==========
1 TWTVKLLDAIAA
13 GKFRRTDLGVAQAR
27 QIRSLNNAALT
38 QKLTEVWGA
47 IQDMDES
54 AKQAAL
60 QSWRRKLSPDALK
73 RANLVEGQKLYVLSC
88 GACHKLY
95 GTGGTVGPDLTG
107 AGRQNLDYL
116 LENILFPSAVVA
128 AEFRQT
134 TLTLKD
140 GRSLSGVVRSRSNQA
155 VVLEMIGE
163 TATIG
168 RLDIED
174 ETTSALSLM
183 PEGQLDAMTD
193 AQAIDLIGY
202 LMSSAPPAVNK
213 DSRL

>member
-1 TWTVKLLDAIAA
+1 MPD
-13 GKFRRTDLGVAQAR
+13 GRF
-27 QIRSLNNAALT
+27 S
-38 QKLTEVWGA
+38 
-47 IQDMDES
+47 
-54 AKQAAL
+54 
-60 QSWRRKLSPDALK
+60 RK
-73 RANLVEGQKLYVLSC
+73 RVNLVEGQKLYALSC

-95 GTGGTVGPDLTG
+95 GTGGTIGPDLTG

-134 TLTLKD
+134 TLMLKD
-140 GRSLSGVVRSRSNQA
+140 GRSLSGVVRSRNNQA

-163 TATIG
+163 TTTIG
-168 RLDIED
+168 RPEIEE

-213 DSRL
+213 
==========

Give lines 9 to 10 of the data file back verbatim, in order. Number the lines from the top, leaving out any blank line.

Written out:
88 GACHKLY
95 GTGGTVGPDLTG